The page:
Our post office service last year absorbed about $25,000,000 and as there is an understanding that the revenue and expenditure in this department should always be allowed to approximate one another, a decrease in the estimates for it will bring no profit to the treasury. Last year the estimates for what is known as consolidated fund expenditure were $343,021,594 and it is plain that about $210,000,000 of this must be regarded as permanent burdens for the time being. Accordingly, in the sphere of ordinary expenditures, the field for the introduction of economies will be confined to items in services whose combined cost in 1921-22 has been in the neighbourhood of $133,000,000. But this sum covers many indispensable services and pieces of the national machinery which

cannot be abolished with out serious loss and inconvenience to the country.

The law, for instance, has to be administered and our judges have to be paid, so that there can be little expectation of diminution of the item $2,181,632 allowed for the administration of justice. The process of cutting down estimates which involves the reduction of staffs and the refusal of contracts is at any time a trying ordeal for ministers, but it must be peculiarly difficult for the leaders of a party which has been out of office for ten years. But it must be faced and there is ample scope for it in more than one department of our government.

The Militia estimates for last year absorbed the sum of $11,890,000 and the soldiers felt themselves deeply aggrieved, but since the armistice there was submitted to the Militia Council a perfectly feasible and intelligent scheme for the reorganization of our military forces which if put into effect would provide us with just as competent a nucleus of an army as the militia system does and at a cost of less than $6,000,000 per annum. Mr. Graham may never have seen it but it is in his department that one of the greatest opportunities for economy lies.

Our navy last year claimed $3,726,980 and it is difficult to see what adequate returns we received from this expenditure. The Geddes report which was recently published in London aroused hectic protest from the British Admiralty but its main recommendations about the navy will be put into effect and save the British taxpayer many millions. In view of the decision of the Washington Conferencethere seems no valid reason why two million dollars should not be lopped off our naval estimates.

But obviously the most fruitful vineyard for the labours of the economist lies in our national railways. The deficit upon them will be smaller than last yearbut it will certainly reach $60,000,000 and to it piust be added $9,000,000 more for the luxury of our mercantile marine. The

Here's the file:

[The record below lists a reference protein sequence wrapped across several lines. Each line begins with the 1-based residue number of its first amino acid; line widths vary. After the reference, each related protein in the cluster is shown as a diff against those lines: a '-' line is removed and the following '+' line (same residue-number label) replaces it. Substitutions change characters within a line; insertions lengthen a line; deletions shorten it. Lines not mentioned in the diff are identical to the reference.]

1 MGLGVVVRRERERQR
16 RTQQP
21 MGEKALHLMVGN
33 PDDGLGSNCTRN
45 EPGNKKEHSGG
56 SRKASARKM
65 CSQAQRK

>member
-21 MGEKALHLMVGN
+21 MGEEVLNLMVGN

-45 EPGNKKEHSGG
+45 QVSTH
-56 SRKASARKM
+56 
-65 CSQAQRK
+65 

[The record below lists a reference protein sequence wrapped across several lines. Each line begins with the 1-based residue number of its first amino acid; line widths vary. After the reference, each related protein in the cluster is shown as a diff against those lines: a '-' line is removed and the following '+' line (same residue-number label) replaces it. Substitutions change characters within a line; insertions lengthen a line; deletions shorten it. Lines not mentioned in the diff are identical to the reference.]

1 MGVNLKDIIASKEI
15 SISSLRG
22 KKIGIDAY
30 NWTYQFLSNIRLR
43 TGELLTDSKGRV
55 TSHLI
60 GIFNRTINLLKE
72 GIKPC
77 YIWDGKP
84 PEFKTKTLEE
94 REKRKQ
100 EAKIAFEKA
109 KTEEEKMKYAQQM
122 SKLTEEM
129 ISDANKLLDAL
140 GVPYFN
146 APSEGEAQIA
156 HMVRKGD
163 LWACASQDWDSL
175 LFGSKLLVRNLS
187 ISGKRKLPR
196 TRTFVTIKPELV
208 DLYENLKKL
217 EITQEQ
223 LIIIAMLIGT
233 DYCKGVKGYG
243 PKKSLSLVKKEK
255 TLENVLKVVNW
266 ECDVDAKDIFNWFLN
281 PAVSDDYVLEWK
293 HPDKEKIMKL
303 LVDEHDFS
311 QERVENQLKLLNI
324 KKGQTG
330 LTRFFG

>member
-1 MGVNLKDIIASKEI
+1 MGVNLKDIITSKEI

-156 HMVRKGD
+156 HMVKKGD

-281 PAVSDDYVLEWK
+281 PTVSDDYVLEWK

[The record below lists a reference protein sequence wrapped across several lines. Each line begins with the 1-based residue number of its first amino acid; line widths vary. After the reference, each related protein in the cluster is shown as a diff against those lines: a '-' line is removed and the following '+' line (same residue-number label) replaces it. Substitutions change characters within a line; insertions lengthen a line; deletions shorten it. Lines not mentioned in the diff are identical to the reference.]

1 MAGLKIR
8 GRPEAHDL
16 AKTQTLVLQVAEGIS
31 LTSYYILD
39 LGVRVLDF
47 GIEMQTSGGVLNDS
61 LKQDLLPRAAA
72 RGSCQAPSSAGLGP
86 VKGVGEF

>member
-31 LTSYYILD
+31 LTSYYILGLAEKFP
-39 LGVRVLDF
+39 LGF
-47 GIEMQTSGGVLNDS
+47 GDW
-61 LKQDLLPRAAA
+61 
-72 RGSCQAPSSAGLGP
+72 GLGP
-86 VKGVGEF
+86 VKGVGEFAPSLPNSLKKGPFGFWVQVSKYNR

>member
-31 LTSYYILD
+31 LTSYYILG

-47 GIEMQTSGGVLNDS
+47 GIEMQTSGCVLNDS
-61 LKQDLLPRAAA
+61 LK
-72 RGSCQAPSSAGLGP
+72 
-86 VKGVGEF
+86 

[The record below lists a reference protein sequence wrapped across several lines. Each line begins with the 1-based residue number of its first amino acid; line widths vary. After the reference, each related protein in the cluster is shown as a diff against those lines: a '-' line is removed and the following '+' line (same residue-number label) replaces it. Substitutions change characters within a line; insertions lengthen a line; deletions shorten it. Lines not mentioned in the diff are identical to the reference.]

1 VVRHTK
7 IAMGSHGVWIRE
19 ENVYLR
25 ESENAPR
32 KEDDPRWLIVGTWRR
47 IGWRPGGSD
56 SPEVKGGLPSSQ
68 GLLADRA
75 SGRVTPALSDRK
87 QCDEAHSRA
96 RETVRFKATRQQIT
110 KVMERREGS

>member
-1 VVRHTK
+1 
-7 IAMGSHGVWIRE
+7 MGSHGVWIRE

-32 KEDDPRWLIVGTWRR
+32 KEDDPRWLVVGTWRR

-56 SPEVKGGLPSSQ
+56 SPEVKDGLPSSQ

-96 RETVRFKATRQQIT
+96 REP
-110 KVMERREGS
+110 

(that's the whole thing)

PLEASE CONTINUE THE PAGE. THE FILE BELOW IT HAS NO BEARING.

best method of wiping out this terrible burden opens up a prolific field of controversy and the merits of the various solutions need not be here discussed. The most feasible seems to be an aggressive immigration policy which would bring settlers to our vacant spaces and provide additional freight and passenger traffic. If, as Sir Clifford Sifton has suggested, we could in the next ten years put 500,000 more farmers upon our land, we should be in a fair way to railway salvation, for the country would cheerfully face a deficit of $20,000,000 and count itself well off.

There is also room for considerable economies in the Civil Service. It is both underpaid and overmanned and under a wise system of reorganization both greater efficiency and lessened expenditure should be possible. If we could save $60,000,000 on our railways, $5,000,000 on the militia, $5,000,000 on the Civil administration and $2,000,000 on the navy, we would reduce our annual expenditure to the manageable sum of about $370,000,000, which is easily within our taxable capacity as soon as trade revives and sustains our revenues at the level of the present fiscal year.

One thing, however, is urgently needed. At present the boundaries of taxation between federal, provincial and municipal authorities are vague and ill-defined; both federal and próvincial legislatures levy an income tax and duplicate organizations have to be maintained for its collection. The provincial governments levy succession duties, but at least one of our political parties proposes that the Federal government, as m the United States and Britain, should also impose them. There are other points in which the various jurisdictions clash. A conference if conducted with skill and good temper could probably produce an equitable arrangement which would leave certain fields as the monopoly of each authority or at least allow co-operative action in the collection of taxes which they might agree to share.